RealNetworks Banks on Cloud for Video-Sharing Comeback
Sep 25, 2013 2:52 PM PT
RealNetworks on Tuesday announced RealPlayer Cloud, a new service that allows users to upload video files to the company's servers and then view and share them across devices.
Billed by the company as the first integrated video player and cloud service, RealPlayer Cloud automatically transforms video formats in the cloud to give viewers the highest-quality experience possible, no matter what device or screen size, RealNetworks said.
RealPlayer Cloud apps are now available for Android, iPhone, iPad, PC, Web and Roku devices with 2 GB of free cloud storage for users in the U.S. and Canada. Additional storage is available via subscription plans that start at US$4.99 per month.
"The amount of video content that consumers are capturing and watching is exploding, but moving that video around is often painfully difficult," said Rob Glaser, founder and interim CEO of RealNetworks. "RealPlayer Cloud is a seamless and easy way to move, watch, save and share videos across all devices."
RealNetworks did not respond to our request for further details.
RealNetworks, which was one of the first services to bring video to the Internet, has seen its relevance chipped away as rivals such as YouTube have made it easier to post videos online.
Now, however, it hopes to become a central hub for personal videos, thus vying with the likes of YouTube and Instagram in the personal video space.
RealPlayer Cloud's multidevice functionality is enabled by SurePlay, a proprietary technology from RealNetworks that enables autoformatting of videos to fit the device type, size of screen, available bandwidth and storage space available.
A 'Me-Too Play'?
"RealNetworks' new cloud service is a good example of a company aiming for a neglected or ignored niche -- in this case, creating a video service that isn't beholden to any single platform or device," Charles King, principal analyst at Pund-IT, told the E-Commerce Times.
"That may not seem particularly revolutionary until you consider how vendors from Apple to Facebook to Google and so on have attempted to exclusively corral specific media outlets and assets as value-adds for their own proprietary platforms," King added.
However, it could also be a "me-too play," suggested Jagdish Rebello, research director for cloud technology at IHS iSuppli. "They are offering the ability to have cloud storage. That is really only the distinguishing feature they have.
"It is something they need to have in today's market," Rebello told the E-Commerce Times. "Otherwise, they become irrelevant."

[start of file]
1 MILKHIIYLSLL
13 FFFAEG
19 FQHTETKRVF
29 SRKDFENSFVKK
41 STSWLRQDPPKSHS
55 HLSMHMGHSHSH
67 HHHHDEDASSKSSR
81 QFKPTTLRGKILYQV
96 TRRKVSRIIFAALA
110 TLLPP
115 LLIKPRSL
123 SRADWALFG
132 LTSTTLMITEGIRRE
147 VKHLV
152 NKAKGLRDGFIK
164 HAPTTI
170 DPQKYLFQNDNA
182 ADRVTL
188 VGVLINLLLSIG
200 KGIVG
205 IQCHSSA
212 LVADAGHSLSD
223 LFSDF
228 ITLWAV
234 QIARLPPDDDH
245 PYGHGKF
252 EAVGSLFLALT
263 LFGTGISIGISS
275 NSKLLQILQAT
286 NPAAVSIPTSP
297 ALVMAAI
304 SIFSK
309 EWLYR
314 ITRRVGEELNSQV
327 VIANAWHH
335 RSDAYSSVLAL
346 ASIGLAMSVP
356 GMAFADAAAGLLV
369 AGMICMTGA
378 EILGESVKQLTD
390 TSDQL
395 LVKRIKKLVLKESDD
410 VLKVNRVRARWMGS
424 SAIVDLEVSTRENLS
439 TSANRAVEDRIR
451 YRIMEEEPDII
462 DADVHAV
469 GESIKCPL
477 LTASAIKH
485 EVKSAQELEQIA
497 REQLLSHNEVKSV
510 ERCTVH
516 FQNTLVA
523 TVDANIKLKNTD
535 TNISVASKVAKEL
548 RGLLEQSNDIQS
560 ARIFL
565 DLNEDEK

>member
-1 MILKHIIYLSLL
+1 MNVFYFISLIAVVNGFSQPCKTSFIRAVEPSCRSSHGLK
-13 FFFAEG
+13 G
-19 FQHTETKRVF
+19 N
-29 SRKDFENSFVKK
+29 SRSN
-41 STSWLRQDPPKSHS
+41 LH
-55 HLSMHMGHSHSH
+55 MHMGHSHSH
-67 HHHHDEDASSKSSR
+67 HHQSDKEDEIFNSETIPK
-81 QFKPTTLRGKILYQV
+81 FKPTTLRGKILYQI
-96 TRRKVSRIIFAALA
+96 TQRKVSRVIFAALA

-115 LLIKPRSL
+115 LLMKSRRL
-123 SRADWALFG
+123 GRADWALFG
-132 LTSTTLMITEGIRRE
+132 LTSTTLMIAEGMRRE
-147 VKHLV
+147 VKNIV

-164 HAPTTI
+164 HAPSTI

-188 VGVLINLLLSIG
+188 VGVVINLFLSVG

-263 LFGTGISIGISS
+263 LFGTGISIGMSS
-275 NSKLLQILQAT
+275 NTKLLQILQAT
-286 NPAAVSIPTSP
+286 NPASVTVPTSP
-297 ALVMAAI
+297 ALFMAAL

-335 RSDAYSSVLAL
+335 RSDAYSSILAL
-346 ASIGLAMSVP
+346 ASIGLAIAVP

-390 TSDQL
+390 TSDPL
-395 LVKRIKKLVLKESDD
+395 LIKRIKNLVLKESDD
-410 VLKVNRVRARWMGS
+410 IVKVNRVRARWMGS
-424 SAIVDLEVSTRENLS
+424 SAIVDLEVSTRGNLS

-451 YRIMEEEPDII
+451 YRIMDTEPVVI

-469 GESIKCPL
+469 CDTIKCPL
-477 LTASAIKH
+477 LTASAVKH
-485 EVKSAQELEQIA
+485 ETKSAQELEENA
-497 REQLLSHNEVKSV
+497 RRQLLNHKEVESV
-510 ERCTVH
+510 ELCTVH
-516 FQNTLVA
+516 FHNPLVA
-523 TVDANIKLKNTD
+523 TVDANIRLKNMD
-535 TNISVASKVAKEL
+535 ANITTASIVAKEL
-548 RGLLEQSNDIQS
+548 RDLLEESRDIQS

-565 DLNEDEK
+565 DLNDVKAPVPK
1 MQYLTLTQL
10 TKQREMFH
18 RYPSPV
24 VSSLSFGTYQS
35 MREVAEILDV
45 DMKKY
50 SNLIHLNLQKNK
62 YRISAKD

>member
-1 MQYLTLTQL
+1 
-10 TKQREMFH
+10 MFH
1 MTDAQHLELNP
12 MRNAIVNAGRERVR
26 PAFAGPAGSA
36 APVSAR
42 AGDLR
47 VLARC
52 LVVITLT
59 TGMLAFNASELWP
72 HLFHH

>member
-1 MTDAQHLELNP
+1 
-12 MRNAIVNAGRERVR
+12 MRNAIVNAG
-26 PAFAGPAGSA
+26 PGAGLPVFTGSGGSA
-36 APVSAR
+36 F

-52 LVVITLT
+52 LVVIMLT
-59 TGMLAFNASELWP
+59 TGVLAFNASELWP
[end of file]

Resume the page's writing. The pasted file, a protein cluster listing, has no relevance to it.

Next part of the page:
At the same time, "without software installed on a device, they need to have the cloud-based option, Rebello added. Yet "they aren't trying to create a new paradigm as much as trying to exist in that paradigm. They are essentially a lot more about storage than others, and that could put them at a disadvantage."
'Very Hard to Beat'
For that reason, it could make it very hard for RealPlayer Cloud to shine when there are already so many options out there for sharing video.
"They do support Roku, and there isn't a YouTube client for it," said Colin Dixon, principle analyst at nScreenMedia. Apart from that, however, "there are no particularly distinguishing features that make this stand out from YouTube. On every phone in the universe there is an option to upload to YouTube, so that makes it very hard to beat that juggernaut."
Where the proposition could work is to keep those few RealPlayer customers using RealPlayer.
'Fighting for Its Life'
"Think of this as a way to hold customers in the service and hold out expanding competitors," Rob Enderle, principal analyst at the Enderle Group, told the E-Commerce Times. "A cloud offering tends to work the same on every platform, and if you are a RealPlayer customer, you will be more likely to stay a RealPlayer customer as a result."
In other words, "this will more likely slow defections and buy them time," added Enderle. "The firms they are now competing with are better-funded and have more ways to get through to the user. Real is fighting for its life here, and they aren't alone."
Indeed, whether RealNetworks can succeed with this approach is anyone's guess, King concurred. "It really depends on whether consumers are sick and tired enough of vendors snarling and posturing to adopt a new, handy, easy-to-use, heterogeneous platform/player."